It hasn't been easy to pick just a few favourites from amongst the thousands of new products we saw at Computex this year, but we've done just that. Most of these gadgets, accessories, demos and concepts should make it to the market this year, but we still wish we could have bought all of them there and then. Some, like the 3D printers, point to an exciting new future while others, such as tablets and smartphones, aren't completely new but are definitely improved.
Asus always makes a splash, and this year's showstopper was the Transformer Book V, a mashup of the company's existing Padfone and Transformer Book products. The company is no stranger to hybrid combination products, but this seems like taking the concept to a whole new extreme - we've got a phone which is also a tablet which is also a laptop. It's unclear what the benefits of this device are over three independent ones, but you'll definitely turn heads when you snap the various parts of it together.
A company called XYZprinting was showing off various 3D printers with prices starting as low as $499. That's a mere fraction of what similar devices cost, and could lead to an explosion of 3D printing amongst hobbyists, students and designers. In addition to just the printers, we saw multiple companies with 3D-printed samples of upcoming products.
had plenty of announcements
to make, but the most important one was its Core M processor, the first 14nm Broadwell part designed for ultra-thin fanless tablets. Companies are already experimenting with designs, and Core M devices should launch well in time for this year's Christmas shopping season. In this photo, Intel's Kirk Skaugen, SVP and General Manager of the PC Client Group, holds up a reference design tablet and the tiny motherboard specially designed by Intel for it.
We've seen dual-screened phones before, but if you want some E-ink on your Samsung
Galaxy or iPhone
right here and now, Oaxis might have the answer. These snap-on devices add a lot of weight and bulk to your phone, but are still only prototypes and can run their own apps independently. You can have a to-do list or navigation instructions that are always visible, and who knows what else developers might come up with.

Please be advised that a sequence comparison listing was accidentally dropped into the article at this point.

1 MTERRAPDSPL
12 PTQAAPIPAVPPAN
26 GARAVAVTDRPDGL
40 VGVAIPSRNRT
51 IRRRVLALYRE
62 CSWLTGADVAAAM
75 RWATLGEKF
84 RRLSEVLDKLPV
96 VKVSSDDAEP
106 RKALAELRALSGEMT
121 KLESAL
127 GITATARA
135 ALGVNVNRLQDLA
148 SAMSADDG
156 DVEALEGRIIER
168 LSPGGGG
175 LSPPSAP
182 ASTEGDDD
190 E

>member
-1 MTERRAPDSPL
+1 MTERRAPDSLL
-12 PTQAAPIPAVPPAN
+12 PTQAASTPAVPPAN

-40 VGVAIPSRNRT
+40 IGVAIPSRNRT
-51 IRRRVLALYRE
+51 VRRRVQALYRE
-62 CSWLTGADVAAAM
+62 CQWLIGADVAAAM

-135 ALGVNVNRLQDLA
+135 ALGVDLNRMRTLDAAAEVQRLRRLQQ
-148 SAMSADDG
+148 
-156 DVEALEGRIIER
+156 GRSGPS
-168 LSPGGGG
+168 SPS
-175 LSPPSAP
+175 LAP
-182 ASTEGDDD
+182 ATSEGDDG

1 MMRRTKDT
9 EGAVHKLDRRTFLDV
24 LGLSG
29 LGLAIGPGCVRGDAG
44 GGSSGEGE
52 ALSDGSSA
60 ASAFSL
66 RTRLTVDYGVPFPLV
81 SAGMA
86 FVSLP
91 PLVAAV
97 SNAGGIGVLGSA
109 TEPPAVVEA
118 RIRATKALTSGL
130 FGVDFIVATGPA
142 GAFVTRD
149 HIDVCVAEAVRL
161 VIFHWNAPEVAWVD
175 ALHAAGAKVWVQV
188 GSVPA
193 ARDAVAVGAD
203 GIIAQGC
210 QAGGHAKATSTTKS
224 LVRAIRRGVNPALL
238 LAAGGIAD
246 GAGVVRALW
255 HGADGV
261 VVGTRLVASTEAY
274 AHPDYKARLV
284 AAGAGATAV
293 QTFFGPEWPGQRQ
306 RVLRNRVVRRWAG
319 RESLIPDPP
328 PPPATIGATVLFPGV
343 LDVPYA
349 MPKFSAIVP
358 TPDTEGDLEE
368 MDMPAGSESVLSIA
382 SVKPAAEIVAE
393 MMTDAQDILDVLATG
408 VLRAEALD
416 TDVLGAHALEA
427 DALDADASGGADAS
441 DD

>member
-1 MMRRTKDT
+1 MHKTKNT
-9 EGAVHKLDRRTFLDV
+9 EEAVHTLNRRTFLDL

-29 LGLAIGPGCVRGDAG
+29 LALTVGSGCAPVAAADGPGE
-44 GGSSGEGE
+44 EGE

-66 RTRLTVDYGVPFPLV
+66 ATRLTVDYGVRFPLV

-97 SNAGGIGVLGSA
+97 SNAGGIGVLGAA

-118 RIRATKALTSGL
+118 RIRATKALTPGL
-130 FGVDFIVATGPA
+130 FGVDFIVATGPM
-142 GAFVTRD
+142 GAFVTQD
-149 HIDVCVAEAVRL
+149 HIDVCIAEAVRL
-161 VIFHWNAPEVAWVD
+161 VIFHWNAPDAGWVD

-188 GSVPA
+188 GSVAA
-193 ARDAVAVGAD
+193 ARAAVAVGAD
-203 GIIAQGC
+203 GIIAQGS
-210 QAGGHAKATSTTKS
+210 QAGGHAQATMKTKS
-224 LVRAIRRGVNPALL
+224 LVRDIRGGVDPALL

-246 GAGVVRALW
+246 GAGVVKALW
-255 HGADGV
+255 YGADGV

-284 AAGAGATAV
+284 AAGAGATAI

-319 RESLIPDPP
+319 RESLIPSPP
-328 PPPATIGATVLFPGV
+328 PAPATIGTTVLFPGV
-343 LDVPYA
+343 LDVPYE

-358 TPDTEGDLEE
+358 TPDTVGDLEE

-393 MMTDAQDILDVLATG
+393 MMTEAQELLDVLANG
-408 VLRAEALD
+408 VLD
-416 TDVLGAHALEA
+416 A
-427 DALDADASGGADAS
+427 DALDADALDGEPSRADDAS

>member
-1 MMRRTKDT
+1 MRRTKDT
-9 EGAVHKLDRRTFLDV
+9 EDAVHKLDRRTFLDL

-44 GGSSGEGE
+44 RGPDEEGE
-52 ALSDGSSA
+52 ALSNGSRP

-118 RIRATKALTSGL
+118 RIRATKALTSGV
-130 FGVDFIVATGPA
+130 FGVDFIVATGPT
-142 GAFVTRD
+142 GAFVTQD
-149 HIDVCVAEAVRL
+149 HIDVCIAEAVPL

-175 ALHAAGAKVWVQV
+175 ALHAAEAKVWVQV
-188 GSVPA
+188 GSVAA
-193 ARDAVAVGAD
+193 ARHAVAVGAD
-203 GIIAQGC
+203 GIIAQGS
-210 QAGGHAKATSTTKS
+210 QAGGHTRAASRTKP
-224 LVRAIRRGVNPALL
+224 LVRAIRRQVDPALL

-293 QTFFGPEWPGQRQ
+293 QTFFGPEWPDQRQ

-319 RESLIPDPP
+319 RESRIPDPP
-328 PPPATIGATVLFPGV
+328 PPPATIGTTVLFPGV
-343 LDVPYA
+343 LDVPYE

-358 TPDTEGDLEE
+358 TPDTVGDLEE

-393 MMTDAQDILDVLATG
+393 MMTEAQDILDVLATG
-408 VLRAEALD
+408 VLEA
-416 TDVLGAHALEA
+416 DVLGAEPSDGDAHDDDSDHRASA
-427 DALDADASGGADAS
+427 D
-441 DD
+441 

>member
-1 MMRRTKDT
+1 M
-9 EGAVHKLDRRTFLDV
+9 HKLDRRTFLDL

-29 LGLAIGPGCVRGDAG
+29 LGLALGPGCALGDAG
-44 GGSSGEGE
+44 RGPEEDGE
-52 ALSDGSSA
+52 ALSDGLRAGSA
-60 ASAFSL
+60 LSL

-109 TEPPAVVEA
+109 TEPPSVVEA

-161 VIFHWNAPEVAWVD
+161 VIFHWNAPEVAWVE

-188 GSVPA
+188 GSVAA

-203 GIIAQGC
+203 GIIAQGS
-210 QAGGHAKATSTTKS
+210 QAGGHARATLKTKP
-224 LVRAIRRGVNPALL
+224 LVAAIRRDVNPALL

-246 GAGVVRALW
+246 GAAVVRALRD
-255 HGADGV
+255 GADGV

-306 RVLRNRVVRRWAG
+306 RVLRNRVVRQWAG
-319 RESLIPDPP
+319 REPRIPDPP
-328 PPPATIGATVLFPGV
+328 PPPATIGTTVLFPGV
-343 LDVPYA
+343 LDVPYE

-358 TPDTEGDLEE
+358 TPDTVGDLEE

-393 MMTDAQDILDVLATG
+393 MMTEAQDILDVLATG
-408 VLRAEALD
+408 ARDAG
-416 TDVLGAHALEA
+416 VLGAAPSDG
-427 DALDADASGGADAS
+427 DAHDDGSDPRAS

Another trend that had quite a few people excited was wireless charging
. While the idea has been around for a while and several competing standards exist, it's only now that the entire industry seems to be ready to embrace it. The Qi standard is somewhat dominant now, but Intel and many other big names are putting their weight behind a new standard called Rezence, which uses magnetic resonance which doesn't require exact positioning or direct contact.
There was also a resurgence of interest in the idea of a family PC. While most laptops and tablets are designed around individual users, we saw all-in-one PC designs from Asus, Acer, HP and Dell that would encourage family use, especially through multi-played digital board games. Most of these all-in-ones can be powered by a battery and are portable enough to be carried to different parts of a house depending on who is using them and how.
Intel hasn't had much success in the smartphone processor game, but it's hoping that will turn around with the Moorefield and Merrifield SoCs, due later this year. The company demonstrated a single benchmark in which the dual-core Merrifield appeared to match Qualcomm's brand new Snapdragon 801 in terms of graphical performance, while the quad-core Moorefield exceeded it. If real-world performance, power consumption and heat dissipation are good enough, Intel's fortunes might just turn around.Nvidia